Newspaper article International New York Times

Argentina Pulled Further into Southern Heavyweights' Orbit ; Country to Join Australia, New Zealand and South Africa in Super Rugby

Newspaper article International New York Times

Argentina Pulled Further into Southern Heavyweights' Orbit ; Country to Join Australia, New Zealand and South Africa in Super Rugby

Article excerpt

The South American country, which joined the Rugby Championship a few years ago, will get its own Super Rugby franchise, starting in 2016.

Starting in 2016, Argentina will get what it wanted: its own Super Rugby franchise, and a tighter bond with the heavyweight rugby nations in the Southern Hemisphere.

Sanzar, the organization that runs the Rugby Championship competition and Super Rugby, announced last Thursday that it would be expanding from 15 to 17 teams, adding its first in South America. South Africa has also been guaranteed a sixth team, likely to be the Southern Kings, who were involved in Super Rugby in 2013 but lost out to the Lions for inclusion this year.

Currently there are five franchises each in South Africa, New Zealand and Australia, the countries that make up Sanzar.

The expansion of Super Rugby into Argentina follows its admittance into the well-established Tri-Nations competition, which was relabeled the Rugby Championship when the Pumas joined the annual Sanzar tournament in 2012.

The former Pumas halfback Agustin Pichot was the driving force behind getting Argentina into the Rugby Championship and has been in the forefront of negotiations for Super Rugby inclusion, also.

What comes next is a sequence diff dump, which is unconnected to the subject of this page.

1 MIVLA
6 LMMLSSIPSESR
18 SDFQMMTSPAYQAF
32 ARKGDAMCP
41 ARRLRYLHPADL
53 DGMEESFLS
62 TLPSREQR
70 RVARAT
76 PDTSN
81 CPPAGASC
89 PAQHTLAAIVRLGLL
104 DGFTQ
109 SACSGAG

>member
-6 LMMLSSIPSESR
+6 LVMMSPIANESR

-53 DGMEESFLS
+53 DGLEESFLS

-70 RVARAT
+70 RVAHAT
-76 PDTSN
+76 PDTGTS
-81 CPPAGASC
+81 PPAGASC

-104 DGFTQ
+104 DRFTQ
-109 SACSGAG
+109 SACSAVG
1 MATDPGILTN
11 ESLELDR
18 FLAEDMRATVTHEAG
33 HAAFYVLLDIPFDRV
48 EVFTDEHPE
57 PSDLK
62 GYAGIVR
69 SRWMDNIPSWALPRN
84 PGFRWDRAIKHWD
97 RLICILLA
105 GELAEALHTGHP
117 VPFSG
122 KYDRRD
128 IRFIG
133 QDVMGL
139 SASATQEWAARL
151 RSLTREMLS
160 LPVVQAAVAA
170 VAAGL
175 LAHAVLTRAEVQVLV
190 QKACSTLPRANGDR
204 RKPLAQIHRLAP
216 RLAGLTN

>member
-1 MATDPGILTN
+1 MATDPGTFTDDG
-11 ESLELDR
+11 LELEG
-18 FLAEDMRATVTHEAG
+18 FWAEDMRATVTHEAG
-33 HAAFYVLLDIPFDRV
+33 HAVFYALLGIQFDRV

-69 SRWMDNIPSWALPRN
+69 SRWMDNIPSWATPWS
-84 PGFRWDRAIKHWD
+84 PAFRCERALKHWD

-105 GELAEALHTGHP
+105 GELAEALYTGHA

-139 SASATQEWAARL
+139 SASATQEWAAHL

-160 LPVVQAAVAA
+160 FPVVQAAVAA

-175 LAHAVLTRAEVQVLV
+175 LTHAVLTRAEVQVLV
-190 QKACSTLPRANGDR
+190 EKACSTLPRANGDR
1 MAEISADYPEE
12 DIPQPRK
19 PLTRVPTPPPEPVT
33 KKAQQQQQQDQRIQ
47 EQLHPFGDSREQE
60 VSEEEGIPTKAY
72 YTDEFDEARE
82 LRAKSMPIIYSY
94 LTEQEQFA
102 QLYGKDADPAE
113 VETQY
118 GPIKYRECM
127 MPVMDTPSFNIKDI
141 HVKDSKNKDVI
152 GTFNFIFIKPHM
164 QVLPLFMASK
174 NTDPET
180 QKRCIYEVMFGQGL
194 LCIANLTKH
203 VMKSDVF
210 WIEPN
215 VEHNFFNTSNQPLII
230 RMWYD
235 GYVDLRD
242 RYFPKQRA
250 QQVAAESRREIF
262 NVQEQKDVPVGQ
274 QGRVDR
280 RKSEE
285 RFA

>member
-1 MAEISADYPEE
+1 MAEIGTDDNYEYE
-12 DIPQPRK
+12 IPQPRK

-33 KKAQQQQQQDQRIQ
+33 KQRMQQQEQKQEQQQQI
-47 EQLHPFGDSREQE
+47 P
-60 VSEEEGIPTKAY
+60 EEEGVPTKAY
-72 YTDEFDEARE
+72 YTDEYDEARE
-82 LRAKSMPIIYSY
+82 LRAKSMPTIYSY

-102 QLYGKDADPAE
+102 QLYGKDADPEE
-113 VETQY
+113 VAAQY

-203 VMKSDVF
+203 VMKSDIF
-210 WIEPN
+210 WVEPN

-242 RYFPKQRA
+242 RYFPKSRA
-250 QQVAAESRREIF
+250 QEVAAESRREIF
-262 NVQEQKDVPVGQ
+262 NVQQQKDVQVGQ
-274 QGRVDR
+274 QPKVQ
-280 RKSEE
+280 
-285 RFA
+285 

The Sanzar chief Greg Peters said it was the logical step to take.

"It's a natural extension from their involvement in the Rugby Championship," he said. "It makes logical strategic sense to include them in both of the Sanzar competitions."

The exact format of the new competition has yet to be confirmed, although a "preferred model" has been submitted for approval to South Africa, New Zealand and Australia.

The expansion has not been universally accepted, however. Some coaches and players, who already travel huge distances for games, are worried that adding Argentina to the mix will affect their workload and performance.

But the expansion will certainly open up greater opportunities for Argentina's players and raise the standard of rugby played in that country -- and played by the Pumas.

Argentina's players now have to leave their home country to secure professional contracts. The majority play in France and Britain. Only a few have played Super Rugby.

Two Pumas, Tomas Leonardi and Nicolas Vergallo, played for the Southern Kings last year, while in 2009 Juan Martin Hernandez signed with the Sharks, another South African franchise, but a back injury kept him out of Super Rugby in 2010.

This year, Pumas lock Manuel Carizza is playing for the Stormers in South Africa, while Matias Diaz is the first Argentinean to play in New Zealand after signing a deal with the Highlanders.

"A professional franchise in Argentina would be a dream come true for many of us -- mainly from the point of view of the success of the national team," said Carizza, who has played 41 tests for Argentina and spent nine years in France at the Top 14 clubs Biarritz and Racing Metro before moving to South Africa. "Personally, I am very happy here and still want to establish myself in the Stormers team and Super Rugby. But, with the bigger picture in mind, a Super Rugby franchise back home would mean a lot for our rugby. …

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